Thursday, November 23, 2006

Dennis Massengill

I hope this Thanksgiving finds all of you wonderful people well. You are doing great things for the world. Give Kathy Branham our best from Dennis and Pam.

Wednesday, November 22, 2006

National Immunization Day in Niger

Posted by Rotarian Ann Lee

Our team of 15 arrived safe and sound in Niamey on Tuesday. We were met at the airport by Gaston Kaba, the PolioPlus Director of Niger and several Rotarians and Rotaractors. A brief drive and we were at the hotel. After a hot shower, a good meal and friendly talk we all retreated to our rooms to catch up on the time change and 15 hour journey. This morning, Wednesday, the team met with Dr. Alassoum Zeidou, the Head of Niamey Urban Community to determine where our teams would be most useful in the immunization days ahead. The team leaders had previously divided the 15 members into teams of two (one team of three). With that list we determined our distribution throughout Niamey. We will cover the three Medical Districts in Niamey spreading inside and outside the city boundaries as well as past the Kennedy Bridge along the border between Niger and Nigeria.

After lunch, team leaders, Dave Groner and Ann Lee Hussey traveled with Gaston Kaba to visit the chairwomen of the three Districts. The team leaders for Districts 1 & 2, Tanya Wolff-Molson and Keith Koke accompanied us along with three Rotaractors. Each Rotaractor has been assigned to help us on our days of immunizing. We observed the chairwomen educating and training the local health workers. Of most interest was a skit they performed as a tool to teach the workers how to deal with resistant families. They demonstrated how having volunteers from North America with their white skin, put resistant fathers at ease with administering the vaccine to their children. It was an education for us all. The Niamey people are joyful and friendly and the social interaction we shared with the health workers was a special experience. The National Immunization Days are nationwide in Niger for the next four days, Thursday thru Sunday. The team will immunize in the urban areas of their assigned District for the first three days and the fourth day will be spent in the more rural regions of their District.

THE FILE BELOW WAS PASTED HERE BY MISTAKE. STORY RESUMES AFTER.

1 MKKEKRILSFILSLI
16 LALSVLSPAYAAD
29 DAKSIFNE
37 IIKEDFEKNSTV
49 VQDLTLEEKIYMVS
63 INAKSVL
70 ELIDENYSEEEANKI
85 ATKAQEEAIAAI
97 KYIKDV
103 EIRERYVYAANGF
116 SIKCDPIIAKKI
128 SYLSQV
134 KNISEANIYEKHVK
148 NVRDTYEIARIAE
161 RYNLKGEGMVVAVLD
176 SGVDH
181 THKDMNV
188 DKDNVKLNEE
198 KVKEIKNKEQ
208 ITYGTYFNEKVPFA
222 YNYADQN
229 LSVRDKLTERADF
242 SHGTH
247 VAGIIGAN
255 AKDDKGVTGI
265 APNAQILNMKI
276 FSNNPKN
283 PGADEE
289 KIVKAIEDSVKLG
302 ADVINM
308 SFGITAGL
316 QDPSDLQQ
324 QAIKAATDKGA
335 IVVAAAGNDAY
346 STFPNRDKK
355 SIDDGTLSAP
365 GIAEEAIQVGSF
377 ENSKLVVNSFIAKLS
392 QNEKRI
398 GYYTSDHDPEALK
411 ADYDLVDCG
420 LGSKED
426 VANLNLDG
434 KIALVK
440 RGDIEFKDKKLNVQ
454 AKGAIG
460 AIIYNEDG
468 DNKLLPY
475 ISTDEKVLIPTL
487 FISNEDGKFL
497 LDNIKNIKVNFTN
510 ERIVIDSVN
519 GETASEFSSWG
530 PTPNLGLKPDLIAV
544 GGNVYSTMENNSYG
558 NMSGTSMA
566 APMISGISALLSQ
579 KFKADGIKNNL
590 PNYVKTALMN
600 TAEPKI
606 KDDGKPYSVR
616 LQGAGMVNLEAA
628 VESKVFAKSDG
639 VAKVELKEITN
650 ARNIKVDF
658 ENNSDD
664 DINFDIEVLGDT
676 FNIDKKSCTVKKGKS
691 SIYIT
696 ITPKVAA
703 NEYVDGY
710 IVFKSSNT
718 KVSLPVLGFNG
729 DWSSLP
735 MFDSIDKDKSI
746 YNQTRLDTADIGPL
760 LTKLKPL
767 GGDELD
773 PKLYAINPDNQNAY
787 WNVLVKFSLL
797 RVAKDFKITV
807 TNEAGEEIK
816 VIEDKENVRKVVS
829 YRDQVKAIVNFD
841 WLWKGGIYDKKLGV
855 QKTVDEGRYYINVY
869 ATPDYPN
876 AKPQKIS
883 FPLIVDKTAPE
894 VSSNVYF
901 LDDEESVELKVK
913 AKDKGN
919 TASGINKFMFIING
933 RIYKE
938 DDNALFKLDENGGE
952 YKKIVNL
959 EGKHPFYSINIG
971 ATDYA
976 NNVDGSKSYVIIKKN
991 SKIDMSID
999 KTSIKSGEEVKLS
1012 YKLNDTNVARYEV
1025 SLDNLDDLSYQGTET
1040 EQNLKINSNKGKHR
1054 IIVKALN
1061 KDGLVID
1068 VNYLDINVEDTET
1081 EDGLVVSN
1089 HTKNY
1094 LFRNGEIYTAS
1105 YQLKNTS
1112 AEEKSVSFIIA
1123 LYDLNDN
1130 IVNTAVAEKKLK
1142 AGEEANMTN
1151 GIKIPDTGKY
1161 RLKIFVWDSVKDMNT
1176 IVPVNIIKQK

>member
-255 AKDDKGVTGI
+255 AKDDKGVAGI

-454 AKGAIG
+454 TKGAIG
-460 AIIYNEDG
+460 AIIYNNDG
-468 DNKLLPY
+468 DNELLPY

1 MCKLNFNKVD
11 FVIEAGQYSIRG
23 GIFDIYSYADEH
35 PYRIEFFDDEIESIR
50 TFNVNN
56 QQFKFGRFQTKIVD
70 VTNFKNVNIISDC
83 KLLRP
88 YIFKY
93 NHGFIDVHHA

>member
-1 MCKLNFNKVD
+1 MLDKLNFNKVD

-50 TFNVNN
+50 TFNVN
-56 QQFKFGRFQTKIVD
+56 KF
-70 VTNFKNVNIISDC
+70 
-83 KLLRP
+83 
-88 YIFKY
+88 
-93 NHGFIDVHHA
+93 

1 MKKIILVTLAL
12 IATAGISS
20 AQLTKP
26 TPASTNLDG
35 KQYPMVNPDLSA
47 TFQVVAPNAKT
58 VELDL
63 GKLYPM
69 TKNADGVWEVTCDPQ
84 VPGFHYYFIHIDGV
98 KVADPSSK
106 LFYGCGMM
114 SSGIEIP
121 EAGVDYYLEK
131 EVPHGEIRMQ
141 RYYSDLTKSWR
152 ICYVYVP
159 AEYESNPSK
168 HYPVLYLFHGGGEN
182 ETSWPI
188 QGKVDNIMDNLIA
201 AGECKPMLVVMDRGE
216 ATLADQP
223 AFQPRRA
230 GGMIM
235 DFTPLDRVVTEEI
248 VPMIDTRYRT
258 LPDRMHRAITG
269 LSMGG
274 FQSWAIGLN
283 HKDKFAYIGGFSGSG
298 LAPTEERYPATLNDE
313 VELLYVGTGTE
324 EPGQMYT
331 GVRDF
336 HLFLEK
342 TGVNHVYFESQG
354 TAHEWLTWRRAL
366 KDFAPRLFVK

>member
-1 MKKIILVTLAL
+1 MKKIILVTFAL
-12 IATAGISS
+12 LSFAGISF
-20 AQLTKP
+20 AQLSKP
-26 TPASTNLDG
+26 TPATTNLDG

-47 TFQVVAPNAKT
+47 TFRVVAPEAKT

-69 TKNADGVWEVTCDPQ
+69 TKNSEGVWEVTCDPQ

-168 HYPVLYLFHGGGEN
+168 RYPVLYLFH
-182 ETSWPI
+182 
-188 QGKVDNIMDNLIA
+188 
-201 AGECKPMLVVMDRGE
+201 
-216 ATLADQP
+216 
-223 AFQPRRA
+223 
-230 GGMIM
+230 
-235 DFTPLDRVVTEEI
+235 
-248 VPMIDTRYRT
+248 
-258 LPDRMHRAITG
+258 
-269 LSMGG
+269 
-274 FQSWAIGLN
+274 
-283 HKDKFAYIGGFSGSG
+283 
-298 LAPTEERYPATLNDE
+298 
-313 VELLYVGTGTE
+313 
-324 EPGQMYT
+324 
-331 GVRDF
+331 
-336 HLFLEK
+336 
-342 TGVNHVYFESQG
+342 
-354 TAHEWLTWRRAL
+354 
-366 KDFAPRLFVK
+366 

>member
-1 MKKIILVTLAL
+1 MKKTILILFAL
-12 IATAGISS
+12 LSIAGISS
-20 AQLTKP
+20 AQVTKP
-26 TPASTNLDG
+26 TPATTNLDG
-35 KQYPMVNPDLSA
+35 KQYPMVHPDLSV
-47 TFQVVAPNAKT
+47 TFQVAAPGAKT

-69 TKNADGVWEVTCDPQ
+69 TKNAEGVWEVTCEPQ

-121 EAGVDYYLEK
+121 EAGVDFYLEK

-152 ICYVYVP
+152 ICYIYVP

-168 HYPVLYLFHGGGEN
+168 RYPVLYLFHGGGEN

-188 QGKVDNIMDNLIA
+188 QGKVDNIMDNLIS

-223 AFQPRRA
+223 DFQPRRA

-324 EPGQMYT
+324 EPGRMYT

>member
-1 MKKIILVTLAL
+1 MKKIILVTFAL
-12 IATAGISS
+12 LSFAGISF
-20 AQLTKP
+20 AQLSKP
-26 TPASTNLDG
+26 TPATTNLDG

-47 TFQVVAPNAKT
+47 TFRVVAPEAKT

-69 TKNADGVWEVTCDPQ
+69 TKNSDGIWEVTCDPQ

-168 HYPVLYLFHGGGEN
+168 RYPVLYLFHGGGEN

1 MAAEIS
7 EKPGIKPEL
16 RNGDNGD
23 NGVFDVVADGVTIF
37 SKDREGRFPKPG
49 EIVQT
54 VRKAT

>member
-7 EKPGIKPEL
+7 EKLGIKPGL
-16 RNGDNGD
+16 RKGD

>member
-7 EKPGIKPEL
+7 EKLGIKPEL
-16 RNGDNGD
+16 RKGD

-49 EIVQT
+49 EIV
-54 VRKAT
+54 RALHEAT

In addition to the polio drops, team members and health workers will also be giving Vitamin A to the children to give a boost to the children's immune systems and work to fight avoidable blindness. The biggest challenge in Niger exists along the Nigerian border where a mass transit of Nigerians from Nigeria and Nigeriens from Niger occurs daily. Niger's aim is to maintain the pressure on Nigeria to continually improve upon their immunization program. Niger was removed from the list of endemic countries in 2005. It has experienced 11 paralytic polio cases so far in 2006, all importation cases from the polio virus circulating in Nigeria. We are grateful on the eve of our Thanksgiving Day to also be on the eve of immunization days in Niger. As we expressed to the health-care workers - "together we can do it." Thanks to all the Rotary Clubs and the Rotary Foundation contributing to make immunization days for polio a reality.

"Hope lies in dreams, in imagination and in the courage of those who dare to make dreams into reality." Jonas Salk

Monday, November 20, 2006

Immunizations Days in Niger

I am a member of the Dowagiac, Michigan Rotary club. As a Rotary club member I can volunteer with Rotary International and be a part of their humanitarian efforts. As a Rotary volunteer I am able to administer the polio vaccine to children with limited access to vaccines. As such, I help to give a mother, a family, a community, and hopefully an entire nation the opportunity to live a polio-free life. The simple act of administering vaccine gives me great personal joy and satisfaction to know that I have contributed toward creating a healthy child, a healthy family and a better world.

Seeing a child’s smile, seeing a mother’s pride in her family makes my life worth living. I enjoy interacting with healthy, energetic children. It does not matter the color of a child’s skin or what language they speak. I find great discomfort when I encounter a child sick or suffering from a totally preventable disease.

I have been a team leader for 15 Polio Eradication National Immunization Rotary Volunteer Teams. Most of my travels have been to India, but I have also traveled to Nigeria, Mali, and Egypt and previously to Niger. Often volunteers administer vitamins along with vaccines. NID volunteers end up assisting local Rotarians in drilling deep, freshwater wells, providing books, clothing and medicine to orphanages and schools, purchasing wheelchairs, hospital equipment, ambulances or corrective surgeries funded by themselves or their Rotary clubs through the Rotary Foundation with matching grants or as a World Community Service project.